The unclean history of Spice

Spice is a form of synthetic cannabis which so far has been commercialized as “herbal legal high” for around £20 for three grams. Its main problem is that the herbal content is full of chemicals that mimic the effects of cannabis.

For that reason on the 23rd of December spice will be classified as a Class B drug. According to sources from the Medicines and Healthcare Products Regulatory Agency (MHRA) cited in a FT article most of those herbal plants are indeed substitutes of marihuana. The article continues explaining that:

 “Blue Lotus [flowers] are smoked for a mild sedative effect; Dwarf Skullcap is said to be as potent as marijuana; Indian Warrior [buds] are smoked for their psychoactive effects; Lion’s Tail is good for inducing a deep meditative sleep, calming, relaxing and enhancing dreaming because of its euphoric effect; Maconha Brava dried leaves are smoked by Indians in Brazil as a visionary aide, it is also known as ‘false marijuana’; Pink Lotus has narcotic and euphoric effect; Siberian ¬Motherwort is commonly used in Brazil and Chiapas [with] the nickname ‘little marijuana'".

However the real concern of spice in words of Paul Griffiths, of the European drugs agency, is that the drug contains a new compound, JWH-018, which was the first synthetic cannabinoid,  the active ingredient in marijuana, and which was very potent even at low doses. JWH 018 is tempting for manufacturers because it acts very fast triggering the receptors in the human body that stimulates the calming effects of the cannabis. In addition this ingredient is many times more potent than the natural plant and will remain in the body much longer.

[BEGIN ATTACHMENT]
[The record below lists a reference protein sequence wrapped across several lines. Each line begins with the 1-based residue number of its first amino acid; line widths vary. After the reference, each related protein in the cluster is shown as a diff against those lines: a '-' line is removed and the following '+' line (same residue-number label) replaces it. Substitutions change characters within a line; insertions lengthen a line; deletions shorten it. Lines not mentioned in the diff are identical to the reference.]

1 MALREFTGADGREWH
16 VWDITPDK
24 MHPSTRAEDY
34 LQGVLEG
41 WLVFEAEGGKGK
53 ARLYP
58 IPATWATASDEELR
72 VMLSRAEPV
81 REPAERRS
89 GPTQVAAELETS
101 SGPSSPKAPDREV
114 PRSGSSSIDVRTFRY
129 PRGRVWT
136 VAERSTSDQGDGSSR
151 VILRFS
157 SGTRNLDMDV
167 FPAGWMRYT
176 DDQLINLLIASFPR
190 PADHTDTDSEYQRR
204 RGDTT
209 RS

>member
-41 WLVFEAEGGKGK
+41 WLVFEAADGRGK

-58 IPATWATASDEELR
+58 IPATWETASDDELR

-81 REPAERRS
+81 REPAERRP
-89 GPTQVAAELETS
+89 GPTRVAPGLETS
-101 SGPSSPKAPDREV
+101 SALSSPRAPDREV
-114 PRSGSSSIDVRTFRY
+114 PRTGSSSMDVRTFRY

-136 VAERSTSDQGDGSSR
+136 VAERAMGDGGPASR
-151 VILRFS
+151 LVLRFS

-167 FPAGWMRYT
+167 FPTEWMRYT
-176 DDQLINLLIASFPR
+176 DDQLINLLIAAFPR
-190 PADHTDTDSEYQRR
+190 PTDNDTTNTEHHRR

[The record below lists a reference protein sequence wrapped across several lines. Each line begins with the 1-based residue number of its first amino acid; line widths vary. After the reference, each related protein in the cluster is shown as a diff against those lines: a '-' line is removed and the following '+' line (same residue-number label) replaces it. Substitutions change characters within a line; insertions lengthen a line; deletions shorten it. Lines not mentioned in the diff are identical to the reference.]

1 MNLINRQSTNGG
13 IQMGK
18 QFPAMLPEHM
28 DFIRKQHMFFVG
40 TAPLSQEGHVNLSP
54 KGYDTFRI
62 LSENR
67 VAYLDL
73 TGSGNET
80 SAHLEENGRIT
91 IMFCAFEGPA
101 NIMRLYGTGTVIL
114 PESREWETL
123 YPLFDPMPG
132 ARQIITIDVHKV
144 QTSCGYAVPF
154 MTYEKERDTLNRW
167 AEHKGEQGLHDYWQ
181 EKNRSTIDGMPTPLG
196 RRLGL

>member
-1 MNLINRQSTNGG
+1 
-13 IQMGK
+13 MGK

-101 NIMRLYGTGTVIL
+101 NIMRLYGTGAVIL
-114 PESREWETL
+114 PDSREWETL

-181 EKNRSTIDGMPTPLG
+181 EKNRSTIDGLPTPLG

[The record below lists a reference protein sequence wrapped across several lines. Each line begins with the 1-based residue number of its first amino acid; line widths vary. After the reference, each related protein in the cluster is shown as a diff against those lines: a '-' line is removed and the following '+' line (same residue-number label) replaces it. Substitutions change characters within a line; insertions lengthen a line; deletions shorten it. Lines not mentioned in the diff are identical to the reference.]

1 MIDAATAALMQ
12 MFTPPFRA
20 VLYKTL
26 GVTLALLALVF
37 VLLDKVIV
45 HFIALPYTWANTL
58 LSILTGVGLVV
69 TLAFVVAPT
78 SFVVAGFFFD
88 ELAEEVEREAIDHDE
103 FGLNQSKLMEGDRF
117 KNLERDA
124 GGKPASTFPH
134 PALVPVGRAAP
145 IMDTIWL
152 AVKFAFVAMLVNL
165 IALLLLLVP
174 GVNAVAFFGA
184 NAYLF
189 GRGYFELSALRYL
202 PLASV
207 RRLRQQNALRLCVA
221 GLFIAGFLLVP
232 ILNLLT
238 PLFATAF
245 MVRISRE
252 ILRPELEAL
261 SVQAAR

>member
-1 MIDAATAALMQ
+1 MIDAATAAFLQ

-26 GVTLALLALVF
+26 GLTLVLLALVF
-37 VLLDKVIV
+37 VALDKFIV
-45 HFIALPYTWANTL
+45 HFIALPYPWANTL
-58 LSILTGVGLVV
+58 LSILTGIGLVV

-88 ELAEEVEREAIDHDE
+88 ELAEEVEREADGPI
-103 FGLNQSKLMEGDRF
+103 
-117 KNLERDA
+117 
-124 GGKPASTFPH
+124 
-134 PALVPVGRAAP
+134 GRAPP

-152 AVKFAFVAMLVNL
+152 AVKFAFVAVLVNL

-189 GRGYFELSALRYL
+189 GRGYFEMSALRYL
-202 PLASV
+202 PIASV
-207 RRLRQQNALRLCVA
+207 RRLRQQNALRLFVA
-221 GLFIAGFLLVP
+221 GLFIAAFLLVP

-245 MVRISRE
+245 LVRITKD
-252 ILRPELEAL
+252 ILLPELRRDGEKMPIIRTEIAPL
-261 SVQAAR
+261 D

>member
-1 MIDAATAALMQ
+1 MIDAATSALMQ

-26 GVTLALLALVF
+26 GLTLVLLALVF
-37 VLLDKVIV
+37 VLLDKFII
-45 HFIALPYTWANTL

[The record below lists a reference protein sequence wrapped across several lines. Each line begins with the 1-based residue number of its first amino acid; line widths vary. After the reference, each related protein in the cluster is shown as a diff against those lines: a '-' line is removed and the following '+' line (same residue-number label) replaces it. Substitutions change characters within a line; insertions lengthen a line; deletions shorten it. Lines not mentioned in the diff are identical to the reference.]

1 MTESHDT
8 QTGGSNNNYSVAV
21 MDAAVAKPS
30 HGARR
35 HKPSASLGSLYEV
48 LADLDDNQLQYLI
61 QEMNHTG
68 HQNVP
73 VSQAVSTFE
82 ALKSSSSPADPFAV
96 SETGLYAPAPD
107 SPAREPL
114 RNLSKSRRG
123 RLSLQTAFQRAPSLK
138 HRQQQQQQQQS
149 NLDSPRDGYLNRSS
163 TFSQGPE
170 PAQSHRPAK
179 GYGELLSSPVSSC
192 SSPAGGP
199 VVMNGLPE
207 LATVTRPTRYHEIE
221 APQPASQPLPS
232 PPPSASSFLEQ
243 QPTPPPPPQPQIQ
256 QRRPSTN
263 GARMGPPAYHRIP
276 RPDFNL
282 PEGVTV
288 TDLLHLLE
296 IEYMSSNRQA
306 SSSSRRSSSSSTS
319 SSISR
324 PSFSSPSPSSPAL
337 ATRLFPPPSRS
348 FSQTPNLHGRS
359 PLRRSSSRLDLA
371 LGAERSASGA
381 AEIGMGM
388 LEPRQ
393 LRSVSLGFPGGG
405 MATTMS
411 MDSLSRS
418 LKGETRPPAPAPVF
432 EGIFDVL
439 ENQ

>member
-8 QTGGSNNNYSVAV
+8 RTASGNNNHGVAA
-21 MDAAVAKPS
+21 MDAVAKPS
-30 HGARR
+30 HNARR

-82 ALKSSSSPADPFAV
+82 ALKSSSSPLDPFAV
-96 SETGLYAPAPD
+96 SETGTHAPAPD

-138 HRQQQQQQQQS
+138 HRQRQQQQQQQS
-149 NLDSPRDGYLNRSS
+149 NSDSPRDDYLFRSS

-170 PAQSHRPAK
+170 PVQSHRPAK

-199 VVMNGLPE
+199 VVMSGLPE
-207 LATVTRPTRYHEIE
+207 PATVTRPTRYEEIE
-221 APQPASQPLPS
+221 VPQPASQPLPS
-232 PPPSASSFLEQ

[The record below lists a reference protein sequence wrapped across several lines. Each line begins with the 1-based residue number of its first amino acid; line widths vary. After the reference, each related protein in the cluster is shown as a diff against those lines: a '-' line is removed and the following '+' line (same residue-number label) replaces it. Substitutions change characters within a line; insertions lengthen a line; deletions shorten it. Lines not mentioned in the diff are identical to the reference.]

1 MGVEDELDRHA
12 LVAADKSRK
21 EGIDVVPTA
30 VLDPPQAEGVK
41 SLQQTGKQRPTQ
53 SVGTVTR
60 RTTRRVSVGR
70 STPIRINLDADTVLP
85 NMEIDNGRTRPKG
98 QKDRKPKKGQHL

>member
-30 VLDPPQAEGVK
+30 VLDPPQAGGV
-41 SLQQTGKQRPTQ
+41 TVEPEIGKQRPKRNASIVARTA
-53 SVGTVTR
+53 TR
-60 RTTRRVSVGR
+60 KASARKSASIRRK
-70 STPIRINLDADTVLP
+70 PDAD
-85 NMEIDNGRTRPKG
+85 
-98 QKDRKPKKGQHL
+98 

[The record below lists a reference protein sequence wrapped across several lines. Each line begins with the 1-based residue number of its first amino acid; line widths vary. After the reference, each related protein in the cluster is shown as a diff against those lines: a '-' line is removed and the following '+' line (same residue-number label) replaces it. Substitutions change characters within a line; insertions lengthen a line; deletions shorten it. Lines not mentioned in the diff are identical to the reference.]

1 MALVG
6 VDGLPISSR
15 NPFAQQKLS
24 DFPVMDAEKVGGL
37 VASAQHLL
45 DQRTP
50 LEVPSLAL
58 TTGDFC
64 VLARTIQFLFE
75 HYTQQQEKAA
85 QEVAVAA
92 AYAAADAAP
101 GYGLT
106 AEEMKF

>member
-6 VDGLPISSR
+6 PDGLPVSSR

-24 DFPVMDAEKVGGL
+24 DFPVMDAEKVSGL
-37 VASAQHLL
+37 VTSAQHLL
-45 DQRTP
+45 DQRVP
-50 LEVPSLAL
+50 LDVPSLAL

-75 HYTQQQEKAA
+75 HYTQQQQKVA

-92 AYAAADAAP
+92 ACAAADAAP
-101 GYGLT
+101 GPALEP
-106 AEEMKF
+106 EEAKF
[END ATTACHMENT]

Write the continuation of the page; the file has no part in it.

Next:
Another reason why spice has become so popular is that because its structure is different to real cannabis it cannot be detected in conventional police or workplace urine or blood tests.

J. W. Huffman, the man behind JWH-018 recently declared to The Guardian that he created the substance while conducting experiments for a US research institute. Research into cannabis-simulating substances began in the 1930s, moving through "an idiot phase when the American government planned to make 'happy moms' in the 1950s", to become of great interest to pharmaceutical companies in the 80s and 90s, hopeful that a medicine might be crafted that could recreate the pain-relief effects of cannabis without the intoxication. JWH-018 was "nothing special", Dr Huffman remembered, but it was one of the more potent compounds ever made, and it was so easy to make that any undergraduate could make it.